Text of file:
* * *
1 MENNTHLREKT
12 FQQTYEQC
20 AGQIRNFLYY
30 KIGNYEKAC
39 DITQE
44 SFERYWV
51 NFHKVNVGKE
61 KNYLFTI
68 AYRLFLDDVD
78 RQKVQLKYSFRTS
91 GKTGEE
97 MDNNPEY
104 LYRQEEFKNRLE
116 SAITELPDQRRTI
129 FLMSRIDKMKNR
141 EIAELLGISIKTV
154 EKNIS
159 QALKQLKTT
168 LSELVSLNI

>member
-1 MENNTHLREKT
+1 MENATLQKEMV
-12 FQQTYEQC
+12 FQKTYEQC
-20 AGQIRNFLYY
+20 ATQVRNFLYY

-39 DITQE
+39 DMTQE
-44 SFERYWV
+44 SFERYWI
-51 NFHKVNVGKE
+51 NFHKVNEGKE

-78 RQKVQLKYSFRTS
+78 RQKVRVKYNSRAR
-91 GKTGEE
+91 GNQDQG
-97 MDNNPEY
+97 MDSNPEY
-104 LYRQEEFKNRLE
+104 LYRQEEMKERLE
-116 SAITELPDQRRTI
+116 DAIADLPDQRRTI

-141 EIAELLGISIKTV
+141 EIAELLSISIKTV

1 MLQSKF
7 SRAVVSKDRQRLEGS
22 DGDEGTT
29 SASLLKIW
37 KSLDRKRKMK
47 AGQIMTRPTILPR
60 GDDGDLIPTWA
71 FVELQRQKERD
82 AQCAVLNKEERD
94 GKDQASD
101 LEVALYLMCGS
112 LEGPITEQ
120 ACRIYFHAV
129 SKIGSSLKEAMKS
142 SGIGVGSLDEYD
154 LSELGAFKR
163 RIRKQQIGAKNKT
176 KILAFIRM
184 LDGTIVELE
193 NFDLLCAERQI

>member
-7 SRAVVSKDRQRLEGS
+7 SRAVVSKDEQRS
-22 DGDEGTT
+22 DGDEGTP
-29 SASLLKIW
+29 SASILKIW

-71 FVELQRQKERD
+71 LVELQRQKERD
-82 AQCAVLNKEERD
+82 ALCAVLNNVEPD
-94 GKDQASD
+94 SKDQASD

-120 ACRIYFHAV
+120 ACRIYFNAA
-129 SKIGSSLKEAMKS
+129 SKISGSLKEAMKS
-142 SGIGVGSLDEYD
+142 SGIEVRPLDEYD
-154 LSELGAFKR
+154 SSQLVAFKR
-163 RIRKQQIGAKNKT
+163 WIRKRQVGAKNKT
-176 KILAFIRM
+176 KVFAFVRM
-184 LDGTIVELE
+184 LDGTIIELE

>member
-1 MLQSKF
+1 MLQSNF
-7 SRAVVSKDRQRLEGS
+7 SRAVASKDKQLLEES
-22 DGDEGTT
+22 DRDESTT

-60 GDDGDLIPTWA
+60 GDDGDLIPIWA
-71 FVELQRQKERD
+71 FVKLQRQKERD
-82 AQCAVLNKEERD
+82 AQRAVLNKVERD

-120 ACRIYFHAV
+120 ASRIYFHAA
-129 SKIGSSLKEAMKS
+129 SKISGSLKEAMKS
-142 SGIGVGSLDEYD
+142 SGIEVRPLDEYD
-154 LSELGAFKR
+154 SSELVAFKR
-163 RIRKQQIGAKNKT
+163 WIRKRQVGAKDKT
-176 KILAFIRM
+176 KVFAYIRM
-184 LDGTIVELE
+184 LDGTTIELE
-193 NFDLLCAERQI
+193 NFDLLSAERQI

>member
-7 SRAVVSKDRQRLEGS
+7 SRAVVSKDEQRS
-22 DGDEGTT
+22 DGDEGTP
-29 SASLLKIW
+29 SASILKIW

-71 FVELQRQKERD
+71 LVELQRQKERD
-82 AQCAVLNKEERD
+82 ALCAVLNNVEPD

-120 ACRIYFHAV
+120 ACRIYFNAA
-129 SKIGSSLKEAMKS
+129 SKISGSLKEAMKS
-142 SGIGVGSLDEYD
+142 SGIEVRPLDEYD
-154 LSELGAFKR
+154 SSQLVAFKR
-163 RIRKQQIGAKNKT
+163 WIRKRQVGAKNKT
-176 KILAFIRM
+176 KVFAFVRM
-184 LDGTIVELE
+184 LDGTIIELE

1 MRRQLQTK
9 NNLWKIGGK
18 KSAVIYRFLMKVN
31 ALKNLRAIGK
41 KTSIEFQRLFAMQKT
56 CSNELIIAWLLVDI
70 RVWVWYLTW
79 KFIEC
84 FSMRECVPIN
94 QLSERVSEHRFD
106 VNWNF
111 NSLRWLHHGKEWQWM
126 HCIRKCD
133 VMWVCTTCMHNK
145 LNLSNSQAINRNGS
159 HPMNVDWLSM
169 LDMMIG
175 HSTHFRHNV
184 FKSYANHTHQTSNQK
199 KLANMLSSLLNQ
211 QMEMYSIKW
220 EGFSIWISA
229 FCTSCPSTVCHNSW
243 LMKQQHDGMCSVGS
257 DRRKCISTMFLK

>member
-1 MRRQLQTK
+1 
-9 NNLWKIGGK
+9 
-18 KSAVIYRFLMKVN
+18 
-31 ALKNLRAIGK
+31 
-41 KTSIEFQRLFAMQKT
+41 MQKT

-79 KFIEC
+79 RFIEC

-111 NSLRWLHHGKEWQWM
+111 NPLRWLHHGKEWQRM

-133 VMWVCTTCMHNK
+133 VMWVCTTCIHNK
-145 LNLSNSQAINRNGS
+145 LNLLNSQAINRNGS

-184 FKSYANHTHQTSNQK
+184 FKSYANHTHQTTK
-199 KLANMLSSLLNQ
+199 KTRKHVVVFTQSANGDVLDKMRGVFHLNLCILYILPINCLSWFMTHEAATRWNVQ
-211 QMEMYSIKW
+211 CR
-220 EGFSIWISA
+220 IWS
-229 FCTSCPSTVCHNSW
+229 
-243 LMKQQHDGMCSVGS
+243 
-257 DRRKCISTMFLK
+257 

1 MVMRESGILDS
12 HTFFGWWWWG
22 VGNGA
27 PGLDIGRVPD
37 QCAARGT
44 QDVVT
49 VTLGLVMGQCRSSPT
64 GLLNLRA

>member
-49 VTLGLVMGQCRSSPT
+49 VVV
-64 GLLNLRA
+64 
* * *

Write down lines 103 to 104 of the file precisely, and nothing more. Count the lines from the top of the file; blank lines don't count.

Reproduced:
-82 AQCAVLNKEERD
+82 AQRAVLNKVERD